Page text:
The Bookworm: Unraveling a mystery; modern motherhood
“An Unexplained Death”
- By Mikita Brottman
- c. 2018, Henry Holt
- $28, $36.50 Canada; 273 pages
Missing. That single word belies the deep panic and fear behind the reason for the poster it’s on. Someone's gone, not where he should be, and his family believes something’s wrong. They’re terrified because at some time in the ensuing days, as the poster falls to the elements and as you’ll read in “An Unexplained Death” by Mikita Brottman, missing can become mystery.
In the early evening of May 16, 2006, Rey Rivera left his Baltimore home in a hurry, taking his wife’s car. He’d received what’s presumed to be a work-related phone call minutes before he left, but investigators still don’t know who called him.
No one was ever able to ask because, days later, Rivera was found dead in Baltimore ’s Belvedere Hotel. He’d fallen through the roof into an abandoned office that had been a swimming pool in the Belvedere’s early years; but was now covered-over. The medical examiner said he hit the floor of the empty office, feet-first.
Mikita Brottman lived on the fifth floor of the grand old hotel-cum-condominium, and she was immediately captivated by Rivera’s passing. She admits that she’s always been fascinated in the “dark side,” in an X-Files sort of way, and death is of particular interest because of its unknowability. She admits that she’s tried all her life to experience the paranormal. She began digging deeper into what had become a mystery.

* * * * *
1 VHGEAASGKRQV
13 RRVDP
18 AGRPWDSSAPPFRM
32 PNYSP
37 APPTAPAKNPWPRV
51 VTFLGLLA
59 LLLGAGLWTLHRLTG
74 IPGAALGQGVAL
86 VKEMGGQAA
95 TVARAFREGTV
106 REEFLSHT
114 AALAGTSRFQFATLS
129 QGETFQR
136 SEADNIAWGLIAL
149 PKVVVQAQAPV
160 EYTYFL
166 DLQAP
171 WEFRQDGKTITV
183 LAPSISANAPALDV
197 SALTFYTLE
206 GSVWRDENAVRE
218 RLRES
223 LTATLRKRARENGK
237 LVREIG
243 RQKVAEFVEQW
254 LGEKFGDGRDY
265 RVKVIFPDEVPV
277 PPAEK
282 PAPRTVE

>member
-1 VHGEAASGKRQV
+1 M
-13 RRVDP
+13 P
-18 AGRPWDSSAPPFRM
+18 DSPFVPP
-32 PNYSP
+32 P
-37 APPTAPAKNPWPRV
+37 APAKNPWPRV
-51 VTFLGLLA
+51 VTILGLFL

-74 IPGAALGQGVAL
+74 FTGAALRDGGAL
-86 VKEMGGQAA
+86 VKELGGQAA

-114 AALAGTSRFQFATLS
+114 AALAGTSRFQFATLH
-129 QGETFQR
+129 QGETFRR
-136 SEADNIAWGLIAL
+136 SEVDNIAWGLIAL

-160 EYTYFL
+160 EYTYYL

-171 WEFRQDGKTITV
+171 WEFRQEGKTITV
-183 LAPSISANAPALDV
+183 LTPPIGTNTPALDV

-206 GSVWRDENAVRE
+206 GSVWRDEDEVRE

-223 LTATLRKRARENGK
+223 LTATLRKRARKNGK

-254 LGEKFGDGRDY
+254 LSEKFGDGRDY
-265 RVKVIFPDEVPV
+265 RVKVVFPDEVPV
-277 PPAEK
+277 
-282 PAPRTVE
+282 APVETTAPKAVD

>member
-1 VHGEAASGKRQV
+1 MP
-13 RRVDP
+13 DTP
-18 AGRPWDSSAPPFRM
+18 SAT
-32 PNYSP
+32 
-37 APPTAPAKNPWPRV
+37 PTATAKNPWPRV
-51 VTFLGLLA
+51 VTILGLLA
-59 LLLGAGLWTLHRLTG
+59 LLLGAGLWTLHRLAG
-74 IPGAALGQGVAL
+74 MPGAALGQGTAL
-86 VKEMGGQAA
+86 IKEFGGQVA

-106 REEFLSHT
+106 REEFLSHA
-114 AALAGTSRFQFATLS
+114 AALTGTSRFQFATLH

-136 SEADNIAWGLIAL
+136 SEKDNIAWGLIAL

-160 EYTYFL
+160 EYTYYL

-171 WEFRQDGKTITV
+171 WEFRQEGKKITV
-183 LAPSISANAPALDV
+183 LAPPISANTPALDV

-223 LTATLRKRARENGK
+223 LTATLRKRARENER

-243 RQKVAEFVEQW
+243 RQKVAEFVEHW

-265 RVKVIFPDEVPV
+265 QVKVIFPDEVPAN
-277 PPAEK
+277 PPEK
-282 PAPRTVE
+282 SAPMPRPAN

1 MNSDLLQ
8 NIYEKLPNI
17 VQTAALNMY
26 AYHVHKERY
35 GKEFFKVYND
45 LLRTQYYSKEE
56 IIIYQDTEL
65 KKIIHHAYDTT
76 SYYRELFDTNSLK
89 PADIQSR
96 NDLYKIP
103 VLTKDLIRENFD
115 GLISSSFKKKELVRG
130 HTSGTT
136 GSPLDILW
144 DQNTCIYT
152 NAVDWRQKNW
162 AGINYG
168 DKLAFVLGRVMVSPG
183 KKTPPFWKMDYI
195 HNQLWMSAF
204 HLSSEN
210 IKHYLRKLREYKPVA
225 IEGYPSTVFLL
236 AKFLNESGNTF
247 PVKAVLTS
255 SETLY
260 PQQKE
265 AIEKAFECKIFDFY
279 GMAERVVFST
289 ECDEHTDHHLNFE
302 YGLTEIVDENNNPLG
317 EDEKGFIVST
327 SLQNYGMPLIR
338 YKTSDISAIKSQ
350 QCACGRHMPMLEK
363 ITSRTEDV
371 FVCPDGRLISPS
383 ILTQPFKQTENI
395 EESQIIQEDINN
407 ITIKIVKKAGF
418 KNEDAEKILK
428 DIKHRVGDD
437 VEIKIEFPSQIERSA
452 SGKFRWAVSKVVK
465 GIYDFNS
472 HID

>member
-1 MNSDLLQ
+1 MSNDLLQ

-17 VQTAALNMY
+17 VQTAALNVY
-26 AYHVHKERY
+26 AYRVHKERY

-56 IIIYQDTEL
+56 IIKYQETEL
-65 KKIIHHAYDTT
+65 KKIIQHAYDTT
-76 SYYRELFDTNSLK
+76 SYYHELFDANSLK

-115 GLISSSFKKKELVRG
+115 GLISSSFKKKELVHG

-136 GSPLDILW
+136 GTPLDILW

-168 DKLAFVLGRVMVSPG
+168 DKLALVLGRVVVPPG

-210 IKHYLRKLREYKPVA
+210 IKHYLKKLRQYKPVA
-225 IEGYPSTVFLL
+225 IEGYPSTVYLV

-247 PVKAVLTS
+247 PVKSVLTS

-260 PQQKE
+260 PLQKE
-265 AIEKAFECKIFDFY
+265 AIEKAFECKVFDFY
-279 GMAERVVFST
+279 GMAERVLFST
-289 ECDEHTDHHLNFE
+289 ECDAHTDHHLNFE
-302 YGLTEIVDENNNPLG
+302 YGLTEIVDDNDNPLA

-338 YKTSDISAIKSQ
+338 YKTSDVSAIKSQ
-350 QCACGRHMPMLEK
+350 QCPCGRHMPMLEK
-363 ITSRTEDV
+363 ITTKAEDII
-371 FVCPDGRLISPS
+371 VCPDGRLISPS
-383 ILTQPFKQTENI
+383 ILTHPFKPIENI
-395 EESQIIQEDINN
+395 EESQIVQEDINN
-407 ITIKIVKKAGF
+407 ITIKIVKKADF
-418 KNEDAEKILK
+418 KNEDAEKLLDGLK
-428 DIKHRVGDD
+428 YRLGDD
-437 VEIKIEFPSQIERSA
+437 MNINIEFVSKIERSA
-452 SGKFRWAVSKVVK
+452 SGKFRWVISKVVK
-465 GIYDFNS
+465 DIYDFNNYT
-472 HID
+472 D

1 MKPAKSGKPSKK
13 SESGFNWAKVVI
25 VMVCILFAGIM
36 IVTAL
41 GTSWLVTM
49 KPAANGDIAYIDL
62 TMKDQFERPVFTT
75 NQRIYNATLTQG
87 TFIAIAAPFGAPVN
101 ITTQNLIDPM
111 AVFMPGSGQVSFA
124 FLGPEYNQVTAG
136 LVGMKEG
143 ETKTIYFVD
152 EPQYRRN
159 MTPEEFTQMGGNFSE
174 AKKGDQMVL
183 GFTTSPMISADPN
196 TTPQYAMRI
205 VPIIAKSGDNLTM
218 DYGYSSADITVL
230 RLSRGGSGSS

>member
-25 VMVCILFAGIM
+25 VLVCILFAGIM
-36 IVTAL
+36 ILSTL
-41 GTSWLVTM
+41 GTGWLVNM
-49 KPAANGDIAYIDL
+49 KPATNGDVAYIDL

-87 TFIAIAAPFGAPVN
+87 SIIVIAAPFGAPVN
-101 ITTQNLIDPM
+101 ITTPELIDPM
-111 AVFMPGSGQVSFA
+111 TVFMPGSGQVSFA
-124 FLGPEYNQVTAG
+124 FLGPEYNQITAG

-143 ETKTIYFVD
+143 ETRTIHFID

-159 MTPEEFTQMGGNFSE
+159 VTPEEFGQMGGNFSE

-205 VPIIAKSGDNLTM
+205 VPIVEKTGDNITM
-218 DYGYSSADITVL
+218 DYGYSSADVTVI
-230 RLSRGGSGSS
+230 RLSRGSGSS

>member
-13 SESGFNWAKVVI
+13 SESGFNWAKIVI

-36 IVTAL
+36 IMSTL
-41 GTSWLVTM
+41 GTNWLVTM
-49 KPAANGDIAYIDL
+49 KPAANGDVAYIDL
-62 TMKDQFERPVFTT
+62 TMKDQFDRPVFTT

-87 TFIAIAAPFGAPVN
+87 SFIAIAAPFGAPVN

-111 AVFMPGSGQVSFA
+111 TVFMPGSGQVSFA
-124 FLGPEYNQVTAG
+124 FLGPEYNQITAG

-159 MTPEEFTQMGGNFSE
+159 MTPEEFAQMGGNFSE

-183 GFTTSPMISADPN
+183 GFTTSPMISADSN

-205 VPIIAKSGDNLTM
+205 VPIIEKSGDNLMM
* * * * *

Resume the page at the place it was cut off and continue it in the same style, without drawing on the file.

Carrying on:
Rivera was a tall athletic man, an immediately likeable kind of guy. He had a bit of a temper as a youth and was said to be impulsive with money, but his life seemed to be going well. Friends refused to believe that he killed himself.
Though she’d never met Rivera, Brottman believed likewise but the more she learned, the odder the evidence. Rivera had just left a job that made him unhappy, for reasons that Brottman suggests were “tangled.” Details were forgotten, various players refused to speak with her, and documents were “lost.” And person after person after person warned Brottman to “be careful”…
“An Unexplained Death” is the kind of book that’s perfect for the person who poked at road-kill as a child. It’s for the former kid who half-bravely half-thought about stumbling across a body in the woods someday, or who happily slept in a cemetery on Halloween. It’s creepy, and it’s very, very good.
In her story, and that of Rey Rivera, author Mikita Brottman makes readers squirm. Not only do we learn a lot of shivery things about missing persons, but she also tells more about suicides, autopsies, and dead bodies than most true crime books would ever dare tell. Put it in a century-old hotel that’s seen its share of unsettling suicides, and you have a book that will make you cringe, check the locks, and read some more.
Beware that this is not for anyone prone to nightmares. True crime fans may not like the personal injected into the process. But if you love a mystery that’ll leave you unnerved and twisting, “An Unexplained Death” should not be missed.
“Forget ‘Having It All: How America Messed Up Motherhood – and How to Fix It' ”
- By Amy Westervelt
- c. 2018, Seal Press
- $27, $35 Canada; 309 pages